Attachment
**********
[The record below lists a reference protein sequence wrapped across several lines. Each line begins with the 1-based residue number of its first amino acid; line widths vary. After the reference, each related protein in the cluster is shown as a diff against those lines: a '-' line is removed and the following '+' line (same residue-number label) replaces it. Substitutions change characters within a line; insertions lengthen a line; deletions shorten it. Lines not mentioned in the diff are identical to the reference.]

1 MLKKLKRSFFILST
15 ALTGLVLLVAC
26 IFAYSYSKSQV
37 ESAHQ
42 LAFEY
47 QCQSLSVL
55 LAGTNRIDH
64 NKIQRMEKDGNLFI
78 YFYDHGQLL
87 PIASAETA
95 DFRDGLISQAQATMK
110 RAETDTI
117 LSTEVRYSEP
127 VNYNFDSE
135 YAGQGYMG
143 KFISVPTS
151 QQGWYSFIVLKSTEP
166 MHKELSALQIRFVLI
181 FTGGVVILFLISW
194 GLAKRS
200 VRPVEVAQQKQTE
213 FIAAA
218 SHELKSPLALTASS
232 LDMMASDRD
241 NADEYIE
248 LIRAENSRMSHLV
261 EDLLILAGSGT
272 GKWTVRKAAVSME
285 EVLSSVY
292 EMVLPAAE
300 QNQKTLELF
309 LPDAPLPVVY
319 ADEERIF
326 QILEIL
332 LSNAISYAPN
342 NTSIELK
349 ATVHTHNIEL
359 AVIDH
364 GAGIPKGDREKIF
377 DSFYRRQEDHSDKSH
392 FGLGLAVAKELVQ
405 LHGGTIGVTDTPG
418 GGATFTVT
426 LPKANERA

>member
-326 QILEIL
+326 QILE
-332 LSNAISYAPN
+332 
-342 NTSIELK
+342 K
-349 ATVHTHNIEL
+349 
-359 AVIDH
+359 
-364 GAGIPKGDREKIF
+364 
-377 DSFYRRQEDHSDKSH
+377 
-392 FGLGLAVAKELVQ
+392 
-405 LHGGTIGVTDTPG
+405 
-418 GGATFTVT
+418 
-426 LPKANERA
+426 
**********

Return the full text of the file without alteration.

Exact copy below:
[The record below lists a reference protein sequence wrapped across several lines. Each line begins with the 1-based residue number of its first amino acid; line widths vary. After the reference, each related protein in the cluster is shown as a diff against those lines: a '-' line is removed and the following '+' line (same residue-number label) replaces it. Substitutions change characters within a line; insertions lengthen a line; deletions shorten it. Lines not mentioned in the diff are identical to the reference.]

1 MLKKLKRSFFILST
15 ALTGLVLLVAC
26 IFAYSYSKSQV
37 ESAHQ
42 LAFEY
47 QCQSLSVL
55 LAGTNRIDH
64 NKIQRMEKDGNLFI
78 YFYDHGQLL
87 PIASAETA
95 DFRDGLISQAQATMK
110 RAETDTI
117 LSTEVRYSEP
127 VNYNFDSE
135 YAGQGYMG
143 KFISVPTS
151 QQGWYSFIVLKSTEP
166 MHKELSALQIRFVLI
181 FTGGVVILFLISW
194 GLAKRS
200 VRPVEVAQQKQTE
213 FIAAA
218 SHELKSPLALTASS
232 LDMMASDRD
241 NADEYIE
248 LIRAENSRMSHLV
261 EDLLILAGSGT
272 GKWTVRKAAVSME
285 EVLSSVY
292 EMVLPAAE
300 QNQKTLELF
309 LPDAPLPVVY
319 ADEERIF
326 QILEIL
332 LSNAISYAPN
342 NTSIELK
349 ATVHTHNIEL
359 AVIDH
364 GAGIPKGDREKIF
377 DSFYRRQEDHSDKSH
392 FGLGLAVAKELVQ
405 LHGGTIGVTDTPG
418 GGATFTVT
426 LPKANERA

>member
-326 QILEIL
+326 QILE
-332 LSNAISYAPN
+332 
-342 NTSIELK
+342 K
-349 ATVHTHNIEL
+349 
-359 AVIDH
+359 
-364 GAGIPKGDREKIF
+364 
-377 DSFYRRQEDHSDKSH
+377 
-392 FGLGLAVAKELVQ
+392 
-405 LHGGTIGVTDTPG
+405 
-418 GGATFTVT
+418 
-426 LPKANERA
+426 